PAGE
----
The wave comes washing down the street and ruins my lunch. What the fuck is a 20 foot tall wave of sparkling pink lemonade doing coming down the street anyway? Doesn’t the wave know I have to go back to work answering phones? The public must be served, and this damn wave comes along.
From my spot on the company logoed picnic table, I can see people surfing the wave. A few of them are laughing, but most look scared to death. They are probably frightened of what their bosses will do when he/she finds them away from their desks. “Swept away by a sparkling pink lemonade wave,” he’ll say. “I’ve heard that all day. Come up with a better excuse.”
The wave is about a minute away.
I lick the last bit of cupcake frosting from my fingers and think of my wife’s nipples. Not that cupcake frosting or 20 foot tall sparkling pink lemonade waves inspire thoughts of my wife’s nipples. It’s just that we haven’t had sex in three weeks and she was completely naked when she handed me my lunch this morning. It certainly made it hard to come to work today.
I wad up the last of my lunch in the environmentally friendly paper bag my wife insists on. This seems funny now, seeing as how a 20 foot wave of sparkling pink lemonade is tearing up the environment she’s bent on protecting. I turn back to see that the wave has advanced quickly, it has also grown. I’m now looking at a fifty foot wall of sparkling pink lemonade.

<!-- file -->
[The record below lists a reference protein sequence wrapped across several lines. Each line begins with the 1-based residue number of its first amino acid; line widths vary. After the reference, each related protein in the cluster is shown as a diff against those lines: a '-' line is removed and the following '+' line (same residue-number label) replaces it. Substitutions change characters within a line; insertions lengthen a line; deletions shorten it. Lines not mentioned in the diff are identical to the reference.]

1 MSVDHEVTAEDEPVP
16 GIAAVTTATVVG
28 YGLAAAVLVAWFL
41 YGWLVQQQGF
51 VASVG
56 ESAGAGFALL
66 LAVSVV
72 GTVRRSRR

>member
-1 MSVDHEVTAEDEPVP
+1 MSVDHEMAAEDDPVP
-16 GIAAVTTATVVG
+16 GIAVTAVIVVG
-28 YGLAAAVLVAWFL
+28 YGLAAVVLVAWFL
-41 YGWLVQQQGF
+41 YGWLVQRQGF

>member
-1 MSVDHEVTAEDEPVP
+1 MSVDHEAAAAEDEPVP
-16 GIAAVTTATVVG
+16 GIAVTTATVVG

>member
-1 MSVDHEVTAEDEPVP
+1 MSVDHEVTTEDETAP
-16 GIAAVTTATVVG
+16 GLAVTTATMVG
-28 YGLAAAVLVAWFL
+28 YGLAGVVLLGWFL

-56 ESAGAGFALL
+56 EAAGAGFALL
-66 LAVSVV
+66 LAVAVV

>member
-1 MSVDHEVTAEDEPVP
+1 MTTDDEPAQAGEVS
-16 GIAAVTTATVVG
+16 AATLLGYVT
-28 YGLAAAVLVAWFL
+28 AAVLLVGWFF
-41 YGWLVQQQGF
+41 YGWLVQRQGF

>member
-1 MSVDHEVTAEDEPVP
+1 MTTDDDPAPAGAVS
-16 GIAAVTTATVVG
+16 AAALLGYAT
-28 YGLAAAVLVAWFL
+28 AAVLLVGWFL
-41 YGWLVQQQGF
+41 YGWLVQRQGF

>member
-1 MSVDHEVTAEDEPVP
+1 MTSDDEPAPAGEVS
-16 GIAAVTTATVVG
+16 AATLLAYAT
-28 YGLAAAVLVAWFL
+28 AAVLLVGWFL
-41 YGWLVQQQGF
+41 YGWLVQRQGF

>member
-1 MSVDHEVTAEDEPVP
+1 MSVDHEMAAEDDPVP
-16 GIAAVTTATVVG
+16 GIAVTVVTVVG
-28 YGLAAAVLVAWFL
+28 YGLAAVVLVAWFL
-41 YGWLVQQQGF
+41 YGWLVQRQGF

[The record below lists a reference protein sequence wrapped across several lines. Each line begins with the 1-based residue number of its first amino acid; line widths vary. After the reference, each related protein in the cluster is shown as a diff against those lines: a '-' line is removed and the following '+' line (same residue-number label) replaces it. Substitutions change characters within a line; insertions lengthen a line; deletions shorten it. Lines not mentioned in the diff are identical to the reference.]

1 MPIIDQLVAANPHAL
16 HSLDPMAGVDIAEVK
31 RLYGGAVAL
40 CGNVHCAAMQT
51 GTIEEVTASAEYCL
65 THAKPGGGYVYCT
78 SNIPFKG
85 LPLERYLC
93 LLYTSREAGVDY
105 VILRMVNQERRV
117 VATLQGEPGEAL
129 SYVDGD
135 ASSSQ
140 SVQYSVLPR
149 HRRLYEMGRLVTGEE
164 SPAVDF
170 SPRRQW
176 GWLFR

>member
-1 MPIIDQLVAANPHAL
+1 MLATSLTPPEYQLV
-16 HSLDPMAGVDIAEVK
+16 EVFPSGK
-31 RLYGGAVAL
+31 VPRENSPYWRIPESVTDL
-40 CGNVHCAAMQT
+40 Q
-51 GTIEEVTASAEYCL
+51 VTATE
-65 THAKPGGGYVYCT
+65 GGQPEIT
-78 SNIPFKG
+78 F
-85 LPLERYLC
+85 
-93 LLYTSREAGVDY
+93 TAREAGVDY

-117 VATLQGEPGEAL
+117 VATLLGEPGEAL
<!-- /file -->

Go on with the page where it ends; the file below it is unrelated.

The wave is thirty seconds away.
At the crest of the wave, a man in a business suit rides a brief-case surf board. He wobbles as he yells some team building encouragement slogan at the people around him. I can’t hear anything, the roar from the wave is deafening. The brief-case flips from under his feet and goes hurdling through the air. The man goes down into the wave and doesn’t resurface.
I look at the door, it leads back to work: cubicles, phone calls, mind numbing stasis. I look back at the wave and I am confronted by danger, fear, uncertainty, refreshing sparkling pink lemonade. I know I’m going to be swept away by the wave. I guess I have to decide whether I’m going to see it coming or not.____________________________________________
BIO: Jonathan Byrd says: I began writing strange, dark, and bizarre stories in the 4th grade. That year, I was referred to the school psychologist after writing a story mimicking Edgar Allan Poe’s The Tell-Tale Heart. Over the years, I have let my “sick mind” (quoted from so many authority figures) have its way with pen and paper. My work has been featured on the Mustache Factor, Bizarro Central, and 69 Flavors of Paranoia.